WordPress uses Subversion for source control. You will want to check out a working copy of WordPress using a Subversion client (such as Tortoise SVN on Windows, using the command line on Mac and Linux). For more, read the Subversion article.
One of the many benefits to using a version control system is that you can create a simple text file, called a patch, that shows exactly what you’ve changed – the lines of code you added, modified, and removed. A patch is also called a diff, for differences.
If you are not familiar with how WordPress is written and organized, read the article on the WordPress Codebase.
Once you’ve figured out how to fix the bug by modifying WordPress core files, you should create a patch. Review the Creating a Patch documentation.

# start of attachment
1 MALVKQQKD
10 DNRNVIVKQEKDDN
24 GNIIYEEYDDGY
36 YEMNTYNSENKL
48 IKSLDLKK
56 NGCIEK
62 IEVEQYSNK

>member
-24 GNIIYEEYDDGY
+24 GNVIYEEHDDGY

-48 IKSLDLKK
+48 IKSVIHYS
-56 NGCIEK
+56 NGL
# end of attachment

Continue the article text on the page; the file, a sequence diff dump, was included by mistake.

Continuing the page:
Once you’ve created a patch, upload it to the Trac ticket using the Attach file button, and add has-patch to the workflow keywords. Please don’t overwrite any existing, previous patches.
Look through the ticket report for “early” tickets. These tickets have been marked by contributing developers as needing attention early in the WordPress release cycle. Generally, this means a trusted core contributor has shown interest in it, “blessing” the ticket to a certain extent.
Look through the Awaiting Review report. These tickets have not yet been slated for the next release of WordPress, but if a developer takes an interest in it, that can change.